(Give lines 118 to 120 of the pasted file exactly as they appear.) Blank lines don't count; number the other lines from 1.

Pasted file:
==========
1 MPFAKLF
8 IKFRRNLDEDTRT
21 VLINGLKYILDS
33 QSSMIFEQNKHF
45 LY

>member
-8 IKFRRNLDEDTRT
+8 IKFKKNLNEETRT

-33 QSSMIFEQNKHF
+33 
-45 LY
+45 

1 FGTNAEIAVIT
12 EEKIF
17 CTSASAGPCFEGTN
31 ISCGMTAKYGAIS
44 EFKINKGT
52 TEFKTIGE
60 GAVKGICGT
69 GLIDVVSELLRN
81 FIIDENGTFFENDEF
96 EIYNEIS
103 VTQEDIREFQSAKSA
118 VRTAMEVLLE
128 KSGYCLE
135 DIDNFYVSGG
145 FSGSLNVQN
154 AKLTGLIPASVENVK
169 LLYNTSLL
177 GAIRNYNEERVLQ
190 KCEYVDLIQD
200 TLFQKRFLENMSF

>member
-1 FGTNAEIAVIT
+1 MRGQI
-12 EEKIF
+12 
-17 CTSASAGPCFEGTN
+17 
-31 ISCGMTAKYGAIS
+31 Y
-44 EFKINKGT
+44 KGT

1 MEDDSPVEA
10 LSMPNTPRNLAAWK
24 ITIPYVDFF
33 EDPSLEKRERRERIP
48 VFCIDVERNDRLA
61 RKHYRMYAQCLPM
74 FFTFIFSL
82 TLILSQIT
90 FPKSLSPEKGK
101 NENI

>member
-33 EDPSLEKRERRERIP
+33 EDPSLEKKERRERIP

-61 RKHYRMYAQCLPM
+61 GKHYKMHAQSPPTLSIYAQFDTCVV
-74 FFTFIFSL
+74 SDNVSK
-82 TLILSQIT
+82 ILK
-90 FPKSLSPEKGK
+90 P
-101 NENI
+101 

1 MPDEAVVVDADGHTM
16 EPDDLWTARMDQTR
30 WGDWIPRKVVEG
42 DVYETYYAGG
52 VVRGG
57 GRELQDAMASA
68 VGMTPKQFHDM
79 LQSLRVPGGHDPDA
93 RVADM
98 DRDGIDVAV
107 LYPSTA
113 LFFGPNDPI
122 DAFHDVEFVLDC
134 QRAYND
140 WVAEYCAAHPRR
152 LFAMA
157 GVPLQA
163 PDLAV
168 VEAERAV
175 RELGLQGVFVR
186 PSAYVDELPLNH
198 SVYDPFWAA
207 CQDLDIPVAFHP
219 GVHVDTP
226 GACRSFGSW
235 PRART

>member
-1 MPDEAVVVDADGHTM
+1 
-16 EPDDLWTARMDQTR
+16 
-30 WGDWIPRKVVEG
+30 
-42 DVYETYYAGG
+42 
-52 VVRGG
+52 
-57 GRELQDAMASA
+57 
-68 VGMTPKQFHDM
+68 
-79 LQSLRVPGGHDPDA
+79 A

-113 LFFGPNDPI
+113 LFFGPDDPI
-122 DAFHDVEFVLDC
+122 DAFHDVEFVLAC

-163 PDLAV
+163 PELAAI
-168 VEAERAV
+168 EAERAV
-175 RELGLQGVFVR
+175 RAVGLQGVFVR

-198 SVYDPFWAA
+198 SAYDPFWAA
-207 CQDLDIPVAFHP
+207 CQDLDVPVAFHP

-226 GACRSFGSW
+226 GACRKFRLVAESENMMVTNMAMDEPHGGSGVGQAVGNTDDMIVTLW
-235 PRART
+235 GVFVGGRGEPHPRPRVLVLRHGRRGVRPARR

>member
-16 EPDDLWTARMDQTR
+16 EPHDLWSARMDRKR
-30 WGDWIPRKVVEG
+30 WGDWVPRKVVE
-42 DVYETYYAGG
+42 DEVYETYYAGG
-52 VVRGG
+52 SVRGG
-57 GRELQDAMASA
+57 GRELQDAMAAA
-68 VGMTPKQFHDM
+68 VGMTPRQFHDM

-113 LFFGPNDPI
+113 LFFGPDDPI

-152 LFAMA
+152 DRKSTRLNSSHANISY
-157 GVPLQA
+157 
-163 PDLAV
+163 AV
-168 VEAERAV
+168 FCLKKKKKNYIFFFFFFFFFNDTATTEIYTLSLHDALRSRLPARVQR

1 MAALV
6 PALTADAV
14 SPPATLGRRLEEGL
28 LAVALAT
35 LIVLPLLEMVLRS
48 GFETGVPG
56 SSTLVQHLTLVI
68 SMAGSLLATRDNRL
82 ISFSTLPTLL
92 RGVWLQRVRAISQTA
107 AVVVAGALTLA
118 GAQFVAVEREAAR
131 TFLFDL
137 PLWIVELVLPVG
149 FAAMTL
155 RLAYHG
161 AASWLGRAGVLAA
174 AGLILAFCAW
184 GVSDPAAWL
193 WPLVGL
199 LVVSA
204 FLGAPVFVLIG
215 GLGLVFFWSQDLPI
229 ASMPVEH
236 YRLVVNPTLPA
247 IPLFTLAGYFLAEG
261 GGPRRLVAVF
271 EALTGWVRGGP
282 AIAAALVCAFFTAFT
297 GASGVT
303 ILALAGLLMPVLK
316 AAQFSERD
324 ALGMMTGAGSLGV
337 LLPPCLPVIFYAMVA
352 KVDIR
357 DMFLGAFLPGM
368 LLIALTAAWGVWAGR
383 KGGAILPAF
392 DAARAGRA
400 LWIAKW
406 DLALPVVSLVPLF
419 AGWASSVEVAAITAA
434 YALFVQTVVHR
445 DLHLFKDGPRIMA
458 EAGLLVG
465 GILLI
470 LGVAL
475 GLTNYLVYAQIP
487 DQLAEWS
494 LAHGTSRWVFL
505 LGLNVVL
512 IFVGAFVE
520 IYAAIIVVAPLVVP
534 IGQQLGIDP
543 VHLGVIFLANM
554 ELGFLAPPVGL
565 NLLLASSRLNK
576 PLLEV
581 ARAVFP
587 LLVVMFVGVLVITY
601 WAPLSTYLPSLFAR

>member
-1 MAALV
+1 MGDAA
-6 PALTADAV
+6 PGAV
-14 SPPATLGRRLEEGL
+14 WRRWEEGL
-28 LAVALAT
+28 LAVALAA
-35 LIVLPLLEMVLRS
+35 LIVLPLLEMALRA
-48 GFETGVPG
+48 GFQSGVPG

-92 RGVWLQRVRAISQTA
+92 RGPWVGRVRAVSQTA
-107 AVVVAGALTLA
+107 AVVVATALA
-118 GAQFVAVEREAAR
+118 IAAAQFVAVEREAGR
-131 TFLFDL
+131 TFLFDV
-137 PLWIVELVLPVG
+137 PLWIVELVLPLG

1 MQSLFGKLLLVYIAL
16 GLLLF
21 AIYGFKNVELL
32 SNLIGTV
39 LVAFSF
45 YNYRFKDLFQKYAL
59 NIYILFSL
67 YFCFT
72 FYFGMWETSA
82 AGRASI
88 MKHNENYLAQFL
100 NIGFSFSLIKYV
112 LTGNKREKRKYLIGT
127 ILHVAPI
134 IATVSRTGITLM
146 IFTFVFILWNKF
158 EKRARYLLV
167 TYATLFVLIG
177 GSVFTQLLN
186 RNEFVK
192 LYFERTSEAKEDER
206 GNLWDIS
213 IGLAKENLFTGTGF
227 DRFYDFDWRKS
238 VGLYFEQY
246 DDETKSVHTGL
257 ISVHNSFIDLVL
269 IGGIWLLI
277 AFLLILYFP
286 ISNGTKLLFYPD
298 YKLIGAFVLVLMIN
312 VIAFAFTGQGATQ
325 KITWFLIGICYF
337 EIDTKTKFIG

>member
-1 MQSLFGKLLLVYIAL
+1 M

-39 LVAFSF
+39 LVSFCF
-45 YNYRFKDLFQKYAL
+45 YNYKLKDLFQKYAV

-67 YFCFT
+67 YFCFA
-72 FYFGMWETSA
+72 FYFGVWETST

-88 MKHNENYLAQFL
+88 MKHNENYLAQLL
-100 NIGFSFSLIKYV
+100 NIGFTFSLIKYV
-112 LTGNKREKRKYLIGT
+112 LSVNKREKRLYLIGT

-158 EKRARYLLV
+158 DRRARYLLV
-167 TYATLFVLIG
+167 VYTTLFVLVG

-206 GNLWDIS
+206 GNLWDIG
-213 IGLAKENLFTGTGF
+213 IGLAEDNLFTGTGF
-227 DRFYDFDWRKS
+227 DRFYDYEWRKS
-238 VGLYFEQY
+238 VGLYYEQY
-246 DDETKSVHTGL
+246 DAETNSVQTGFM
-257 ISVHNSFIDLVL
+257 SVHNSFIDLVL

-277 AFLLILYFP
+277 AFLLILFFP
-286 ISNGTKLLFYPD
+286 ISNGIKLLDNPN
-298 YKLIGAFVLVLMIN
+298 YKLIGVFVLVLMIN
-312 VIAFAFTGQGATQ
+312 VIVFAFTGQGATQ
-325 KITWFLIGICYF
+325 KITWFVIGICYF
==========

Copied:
-175 RELGLQGVFVR
+175 RAVGLQGVFVR

-198 SVYDPFWAA